My vision for the Media Mac is as follows:
- Stackable stereo component form-factor
- Two HD tuners and two SD tuners
- 10-foot interface built on top of OS X but separate from OS X’s 2-foot UI
- Apps are limited to the guide, 10-foot iTunes, and 10-foot iPhoto
- Unit would act as your PVR, your digital music jukebox, and your photo album
- Sling-like functionality to beam your TV signal over IP to any location
Is that so difficult? It’s all already being done… just not by Apple. When you have 6 billion dollars in the bank, I’d argue that it is your responsibility to investors to be researching and developing in areas such as this. Might it fail? Sure. But the opportunity is huge, and by not even attempting to capitalize on it, you are failing already. If worst comes to worst, just purchase a controlling interest in Tivo… 51% of the company would only cost you $170 million as of today’s closing price. Two great brands… both technology leaders, both on the PowerPC/Unix platform. What am I missing here?
No licensing of FairPlay
Apple appears to be making the same mistake with iPods as they did with Macs in the ’80s. They have a huge market share lead on the hardware side, and instead of leveraging that advantage into a software lead, they are concentrating on gaining a 100% hardware market share. Here is a quote from the speech via Engadget:
“iPod market share is at 65 percent, Flash-based player share is at 29%, and wannabes are at 6 percent. Weâ€™d like to go after the remaining 29%.â€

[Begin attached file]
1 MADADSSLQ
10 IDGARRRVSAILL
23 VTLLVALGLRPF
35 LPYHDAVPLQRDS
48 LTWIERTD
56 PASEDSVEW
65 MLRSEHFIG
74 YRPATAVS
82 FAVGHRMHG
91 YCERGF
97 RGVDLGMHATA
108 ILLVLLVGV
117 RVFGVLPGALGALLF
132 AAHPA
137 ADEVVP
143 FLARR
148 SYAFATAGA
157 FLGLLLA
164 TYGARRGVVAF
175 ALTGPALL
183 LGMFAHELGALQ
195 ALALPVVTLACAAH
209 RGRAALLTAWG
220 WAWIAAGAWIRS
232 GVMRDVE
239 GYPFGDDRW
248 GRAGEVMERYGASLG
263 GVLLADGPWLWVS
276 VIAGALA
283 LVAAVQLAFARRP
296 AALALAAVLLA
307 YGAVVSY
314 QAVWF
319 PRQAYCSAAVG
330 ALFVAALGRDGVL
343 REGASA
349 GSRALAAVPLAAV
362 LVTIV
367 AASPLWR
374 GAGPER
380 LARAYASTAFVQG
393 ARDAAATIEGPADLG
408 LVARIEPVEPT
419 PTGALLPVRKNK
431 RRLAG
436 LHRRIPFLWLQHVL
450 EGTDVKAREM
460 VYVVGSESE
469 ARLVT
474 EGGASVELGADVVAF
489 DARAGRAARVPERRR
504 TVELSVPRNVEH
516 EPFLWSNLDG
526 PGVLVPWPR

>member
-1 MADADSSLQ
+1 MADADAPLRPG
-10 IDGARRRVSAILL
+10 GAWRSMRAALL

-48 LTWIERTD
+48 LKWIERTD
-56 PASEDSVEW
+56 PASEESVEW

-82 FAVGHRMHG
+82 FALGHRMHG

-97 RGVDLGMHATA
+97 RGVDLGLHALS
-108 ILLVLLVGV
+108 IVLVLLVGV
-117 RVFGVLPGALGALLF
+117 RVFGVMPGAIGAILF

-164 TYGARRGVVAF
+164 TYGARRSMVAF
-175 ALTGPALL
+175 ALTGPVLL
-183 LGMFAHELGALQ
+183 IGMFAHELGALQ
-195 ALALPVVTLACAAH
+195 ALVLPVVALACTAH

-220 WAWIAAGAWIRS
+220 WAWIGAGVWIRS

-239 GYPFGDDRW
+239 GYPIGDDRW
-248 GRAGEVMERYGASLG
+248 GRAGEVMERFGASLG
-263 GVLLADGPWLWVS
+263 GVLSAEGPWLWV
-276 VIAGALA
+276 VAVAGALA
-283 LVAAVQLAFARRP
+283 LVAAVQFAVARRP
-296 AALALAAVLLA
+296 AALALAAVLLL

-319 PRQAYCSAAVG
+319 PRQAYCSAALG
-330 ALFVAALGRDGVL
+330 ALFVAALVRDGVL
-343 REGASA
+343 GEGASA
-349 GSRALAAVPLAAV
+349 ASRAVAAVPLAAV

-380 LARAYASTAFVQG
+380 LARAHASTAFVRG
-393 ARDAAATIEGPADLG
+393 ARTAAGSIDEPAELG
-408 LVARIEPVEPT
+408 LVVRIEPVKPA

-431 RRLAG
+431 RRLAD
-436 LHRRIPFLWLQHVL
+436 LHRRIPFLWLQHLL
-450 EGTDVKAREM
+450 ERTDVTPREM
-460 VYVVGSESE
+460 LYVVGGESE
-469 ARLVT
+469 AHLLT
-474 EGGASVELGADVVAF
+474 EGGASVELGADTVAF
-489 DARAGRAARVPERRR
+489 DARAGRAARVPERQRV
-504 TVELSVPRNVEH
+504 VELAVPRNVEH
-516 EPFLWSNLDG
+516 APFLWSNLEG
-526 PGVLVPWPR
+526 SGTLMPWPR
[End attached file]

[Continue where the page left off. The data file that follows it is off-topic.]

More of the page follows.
It doesn’t get any clearer than that. Why oh why does Apple think that every music player in the world will be manufactured by them? We saw with the rise of Wintel in the ’80s and ’90s that even if you have the best hardware, you’re not necessarily going to win that race. With Microsoft’s emerging “Plays for Sure” initiative and the thousands of upcoming devices that will support WMA, I think Apple is living a dream if they think the iPod’s market share isn’t due for a steep decline. The smart (dare I say “Microsoft”) thing to do would be to dominate the software and commerce side of things instead. License FairPlay DRM to any device manufacturer who wanted to support it, and collect a few bucks for every device sold. Continue to push the iTunes Music Store as the preferred way to get music. Continue to sell iPods. As long as the iPod is still the best device out there, people will continue to buy it. And you know what? Even if they buy another device, Apple still makes money.
I sure hope Apple is working such a strategy, but I’m just not getting that vibe. I feel like the iPod is the source of a lot of blinding cockiness in Cupertino right now, and I can only hope that someone wakes up before it’s too late.
Thanks, Apple, for another great Expo which has made us applaud you and second-guess you at the same time. Only time will tell how good the Expo really was, but it sure was entertaining.